Johannesburg - South Africa will avoid entering into bilateral
investment treaties (BITs) in future, except where there are compelling
economic and political circumstances, Trade and Industry Minister Rob
Davies said on Thursday.
He was speaking at the local launch of the UN
Conference on Trade and Development's investment policy framework for
sustainable development, at Wits University.
"Cabinet instructed that all first generation BITs
which South Africa signed shortly after the democratic transition in
1994... should be reviewed with a view to termination."
They could possibly be re-negotiated once a model for bilateral treaties had been developed.
Cabinet's decision followed a three-year review of
these treaties, which was concluded in 2010. An inter-ministerial
committee would oversee investment, international relations, and
While foreign direct investment could make a positive
contribution to sustainable development, the benefits to host countries
were not automatic.
Regulations needed to balance investors' economic
requirements with the host country's need to ensure positive
contributions to sustainable development.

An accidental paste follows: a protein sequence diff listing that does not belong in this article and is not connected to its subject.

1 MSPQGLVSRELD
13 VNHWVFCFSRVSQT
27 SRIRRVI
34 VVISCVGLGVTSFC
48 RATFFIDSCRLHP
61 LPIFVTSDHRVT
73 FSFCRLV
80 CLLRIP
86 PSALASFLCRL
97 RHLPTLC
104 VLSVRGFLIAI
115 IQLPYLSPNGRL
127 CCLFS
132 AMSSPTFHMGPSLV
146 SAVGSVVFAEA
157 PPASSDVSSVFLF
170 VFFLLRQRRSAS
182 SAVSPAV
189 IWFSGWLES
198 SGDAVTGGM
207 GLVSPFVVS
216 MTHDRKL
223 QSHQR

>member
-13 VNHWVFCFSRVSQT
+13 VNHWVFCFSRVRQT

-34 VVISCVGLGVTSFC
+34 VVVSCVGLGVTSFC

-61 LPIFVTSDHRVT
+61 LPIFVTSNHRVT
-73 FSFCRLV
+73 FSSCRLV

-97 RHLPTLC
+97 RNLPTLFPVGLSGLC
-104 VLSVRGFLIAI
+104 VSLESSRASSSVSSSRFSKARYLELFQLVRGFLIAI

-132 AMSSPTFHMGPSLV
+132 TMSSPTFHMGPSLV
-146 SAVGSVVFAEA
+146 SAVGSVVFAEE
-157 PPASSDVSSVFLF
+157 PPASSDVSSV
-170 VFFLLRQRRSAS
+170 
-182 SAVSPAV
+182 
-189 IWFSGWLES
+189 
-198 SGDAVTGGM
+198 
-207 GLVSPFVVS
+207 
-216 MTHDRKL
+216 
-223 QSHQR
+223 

Benefits such as technology transfer, skills
development, research, and local economic linkages had to be
purposefully built into the investment regime and not taken for granted.
South Africa would strengthen its domestic legislation
in respect of the protection offered to foreign investors by codifying
typical treaty provisions into law.
The new approach aimed to balance investors' rights and
protection, with constitutional obligations and government policy
space. This corresponded to global trends.
"A new generation of investment policies has emerged,
with governments pursuing a broader and more intricate development
policy agenda within a framework that seeks to maintain a favourable
investment climate," Davies said.
"New generation investment policies now place inclusive
growth and sustainable development at the centre of efforts to attract
and benefit from investment."